• James Parry and Carmen Marie Fabio

LBPSB teachers’ protest hits Hudson-based book sale for charitable causes


PHOTO BY MONIQUE BISSONNETTE

The bi-annual book sale at Wyman church in Hudson may have a few less helping hands this month due to ongoing pressure tacticts by the LBPSP teachers' union.

Ongoing pressure tactics by protesting Lester B. Pearson School Board teachers have received a C minus from organizers of a Hudson-based annual fundraising book sale for over 20 charities and worthwhile causes slated to be held at Wyman United Memorial Church at the end of this month.

This following the official announcement that students from local schools, who have always helped in the past, will not be awarded any academic credits for their volunteer work in the community as in previous years.

“Under the work to rule edict, the staff will not organize anything,” said John Donnelly, Spokesman of the Pearson Teachers Union. “That would be an extracurricular activity that they’re doing outside the school hours and that is what we are trying to point out to parents, all the work that teachers do outside of the regular school hours for which they don’t get remunerated.”

Said Loney Montemagno, Chair of the Wyman Outreach Committee which has organized and hosted the sale for over 30 years, in an exclusive interview with Your Local Journal, “I think it is absolutely atrocious on the part of the teachers. It’s like a threat to the kids. Okay, so they can volunteer. But not receive any credits. It is totally unacceptable and I know a lot of the students are very upset.”

Donnelly said all extracurricular activities (ECAs) have been banned by teachers’ vote, including those with which students earn course credit. “Anything where the teachers would be working outside their 32 hours."

Montemagno said the sole purpose of the sale is to raise money for local causes, as well as on the national and international scene and is only made possible by volunteers, including students from Hudson’s Westwood Senior High who are now being penalized.

“It’s not a great teaching symbol at all,” she said. “Our bi-annual sale in the church basement is part of what a small community such as ours does to help those in need elsewhere. It’s also a great social event and our local students should be encouraged to participate and be rewarded regardless of whether their teachers are happy with their work conditions or not.”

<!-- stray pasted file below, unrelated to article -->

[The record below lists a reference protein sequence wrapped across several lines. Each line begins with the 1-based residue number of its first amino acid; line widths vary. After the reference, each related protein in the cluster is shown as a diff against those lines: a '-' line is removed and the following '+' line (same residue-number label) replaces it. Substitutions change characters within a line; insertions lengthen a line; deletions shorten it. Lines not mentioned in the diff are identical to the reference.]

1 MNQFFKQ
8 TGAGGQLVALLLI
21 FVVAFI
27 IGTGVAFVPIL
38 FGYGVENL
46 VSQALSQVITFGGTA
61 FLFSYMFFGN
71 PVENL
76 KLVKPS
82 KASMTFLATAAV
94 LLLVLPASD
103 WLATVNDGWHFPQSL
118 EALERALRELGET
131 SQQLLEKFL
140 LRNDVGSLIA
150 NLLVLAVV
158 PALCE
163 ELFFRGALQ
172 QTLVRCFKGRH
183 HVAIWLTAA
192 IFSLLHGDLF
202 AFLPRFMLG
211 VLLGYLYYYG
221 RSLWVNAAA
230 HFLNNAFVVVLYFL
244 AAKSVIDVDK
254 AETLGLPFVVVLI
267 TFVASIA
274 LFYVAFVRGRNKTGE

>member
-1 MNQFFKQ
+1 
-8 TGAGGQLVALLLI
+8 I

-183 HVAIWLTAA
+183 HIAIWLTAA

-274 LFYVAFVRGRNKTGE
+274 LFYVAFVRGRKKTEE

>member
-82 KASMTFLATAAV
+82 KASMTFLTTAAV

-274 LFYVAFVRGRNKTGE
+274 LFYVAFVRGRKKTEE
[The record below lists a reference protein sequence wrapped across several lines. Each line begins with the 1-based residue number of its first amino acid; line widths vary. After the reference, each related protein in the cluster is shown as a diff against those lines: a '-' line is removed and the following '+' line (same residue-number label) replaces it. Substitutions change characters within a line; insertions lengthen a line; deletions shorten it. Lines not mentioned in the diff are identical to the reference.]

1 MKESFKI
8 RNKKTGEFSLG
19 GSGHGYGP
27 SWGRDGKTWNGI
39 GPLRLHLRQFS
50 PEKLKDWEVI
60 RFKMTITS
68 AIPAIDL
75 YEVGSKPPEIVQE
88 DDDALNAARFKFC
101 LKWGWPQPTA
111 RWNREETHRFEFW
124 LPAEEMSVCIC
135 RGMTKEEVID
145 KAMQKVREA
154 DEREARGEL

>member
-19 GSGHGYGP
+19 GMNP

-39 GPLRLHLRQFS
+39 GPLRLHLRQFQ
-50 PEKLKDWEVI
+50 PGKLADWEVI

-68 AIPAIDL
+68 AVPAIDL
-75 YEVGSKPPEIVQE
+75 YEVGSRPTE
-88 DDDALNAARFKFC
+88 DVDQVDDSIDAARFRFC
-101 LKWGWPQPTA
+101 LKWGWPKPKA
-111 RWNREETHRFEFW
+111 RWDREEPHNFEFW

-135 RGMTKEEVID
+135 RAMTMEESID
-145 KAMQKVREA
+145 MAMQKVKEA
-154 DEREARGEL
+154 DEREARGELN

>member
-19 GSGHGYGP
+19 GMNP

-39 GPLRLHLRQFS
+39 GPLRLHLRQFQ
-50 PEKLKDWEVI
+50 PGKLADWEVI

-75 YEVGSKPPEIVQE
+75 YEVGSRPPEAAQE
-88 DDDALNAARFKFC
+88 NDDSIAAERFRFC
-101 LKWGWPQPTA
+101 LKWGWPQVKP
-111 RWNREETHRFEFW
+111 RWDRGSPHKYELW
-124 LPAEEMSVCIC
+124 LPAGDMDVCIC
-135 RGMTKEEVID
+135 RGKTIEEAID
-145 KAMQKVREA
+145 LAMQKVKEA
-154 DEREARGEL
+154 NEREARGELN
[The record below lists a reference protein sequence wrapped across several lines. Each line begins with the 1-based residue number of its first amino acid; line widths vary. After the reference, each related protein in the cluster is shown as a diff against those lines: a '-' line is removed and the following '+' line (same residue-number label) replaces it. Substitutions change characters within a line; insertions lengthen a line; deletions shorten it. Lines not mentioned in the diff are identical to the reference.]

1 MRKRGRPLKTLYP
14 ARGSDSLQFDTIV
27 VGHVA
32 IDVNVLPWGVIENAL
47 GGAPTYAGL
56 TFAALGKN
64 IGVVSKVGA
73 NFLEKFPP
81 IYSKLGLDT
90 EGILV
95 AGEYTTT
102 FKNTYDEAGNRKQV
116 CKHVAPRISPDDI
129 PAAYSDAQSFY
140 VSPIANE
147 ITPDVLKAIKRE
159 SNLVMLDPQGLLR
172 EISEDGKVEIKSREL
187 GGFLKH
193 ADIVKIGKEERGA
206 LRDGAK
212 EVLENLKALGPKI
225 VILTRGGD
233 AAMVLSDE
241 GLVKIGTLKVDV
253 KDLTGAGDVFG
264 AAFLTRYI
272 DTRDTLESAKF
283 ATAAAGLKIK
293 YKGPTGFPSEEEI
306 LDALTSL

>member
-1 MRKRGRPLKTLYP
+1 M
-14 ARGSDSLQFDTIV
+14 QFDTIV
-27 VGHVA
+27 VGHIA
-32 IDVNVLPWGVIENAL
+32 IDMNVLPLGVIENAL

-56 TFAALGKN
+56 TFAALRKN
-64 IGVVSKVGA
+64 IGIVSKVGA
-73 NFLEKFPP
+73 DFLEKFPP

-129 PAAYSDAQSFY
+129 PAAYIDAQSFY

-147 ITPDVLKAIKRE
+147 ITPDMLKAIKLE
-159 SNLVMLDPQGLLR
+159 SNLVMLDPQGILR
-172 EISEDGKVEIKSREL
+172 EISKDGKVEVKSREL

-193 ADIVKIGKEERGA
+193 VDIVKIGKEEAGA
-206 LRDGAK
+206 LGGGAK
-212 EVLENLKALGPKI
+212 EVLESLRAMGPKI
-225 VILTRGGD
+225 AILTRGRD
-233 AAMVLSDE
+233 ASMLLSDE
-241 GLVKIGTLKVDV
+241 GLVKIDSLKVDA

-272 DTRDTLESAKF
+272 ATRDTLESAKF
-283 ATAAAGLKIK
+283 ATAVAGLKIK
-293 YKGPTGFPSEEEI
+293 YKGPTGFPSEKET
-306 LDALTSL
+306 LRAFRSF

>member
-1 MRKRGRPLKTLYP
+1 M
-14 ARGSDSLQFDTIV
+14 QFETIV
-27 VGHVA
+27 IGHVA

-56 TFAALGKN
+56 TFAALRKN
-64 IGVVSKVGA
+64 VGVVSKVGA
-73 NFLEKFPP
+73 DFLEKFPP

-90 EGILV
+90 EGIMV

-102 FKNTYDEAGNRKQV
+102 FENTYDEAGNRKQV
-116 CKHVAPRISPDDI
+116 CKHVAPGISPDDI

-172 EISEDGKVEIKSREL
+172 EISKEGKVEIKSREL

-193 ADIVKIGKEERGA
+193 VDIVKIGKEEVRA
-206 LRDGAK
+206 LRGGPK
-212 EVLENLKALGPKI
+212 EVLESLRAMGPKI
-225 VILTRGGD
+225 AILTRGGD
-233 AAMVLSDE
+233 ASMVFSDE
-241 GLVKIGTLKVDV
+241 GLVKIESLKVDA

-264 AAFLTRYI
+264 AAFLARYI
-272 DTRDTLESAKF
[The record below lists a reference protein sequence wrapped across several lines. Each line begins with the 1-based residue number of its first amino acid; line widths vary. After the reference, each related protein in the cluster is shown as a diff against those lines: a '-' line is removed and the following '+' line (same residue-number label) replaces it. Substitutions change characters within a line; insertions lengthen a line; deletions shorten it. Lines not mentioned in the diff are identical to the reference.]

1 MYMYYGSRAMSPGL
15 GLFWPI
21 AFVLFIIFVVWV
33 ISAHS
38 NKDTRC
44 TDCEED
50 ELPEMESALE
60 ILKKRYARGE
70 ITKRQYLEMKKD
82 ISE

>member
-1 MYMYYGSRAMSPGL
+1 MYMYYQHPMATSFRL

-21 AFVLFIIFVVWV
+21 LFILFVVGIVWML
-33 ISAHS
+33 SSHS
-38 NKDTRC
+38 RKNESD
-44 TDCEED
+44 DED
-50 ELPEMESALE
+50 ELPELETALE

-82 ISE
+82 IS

When asked how long the Pearson Teachers Union would be willing to continue pressure tactics, Donnelly responded, “as long as it takes to get this contract negotiated.” Teachers’ demands include a 13.5 per cent raise over the next three years, 4.5 per cent per year, as well as a cap on class size. The provincial government wants teachers’ salaries frozen over the next two years.

“We presented our list to the government last year and they presented theirs,” said Donnelly.

“They haven’t moved but we’re looking at making some adjustments to our demands. It’s our indication to the government and to the public that we’re willing to negotiate on our demands. Now we’ll see if the government is willing to do the same. They have not, to this point.”

Donnelly said nothing prevents the kids from continuing to volunteer for this event and when the collective agreement negotiations are complete and a new contract is signed, teachers will likely resume involvement in events of this nature.

Montemagno and her team are currently looking for volunteers – supervised by church members, some teachers, and Scout leaders - to at least help move and unload boxes and set up the books on tables by category on Friday, October 30, prior to the opening at 6 p.m. through 9 p.m. The following day, Saturday, the sale will run from 9 a.m. to 2 p.m.

If you would like to volunteer, call Montemagno at (514) 453- 9712 or the church at (450) 458-4912.

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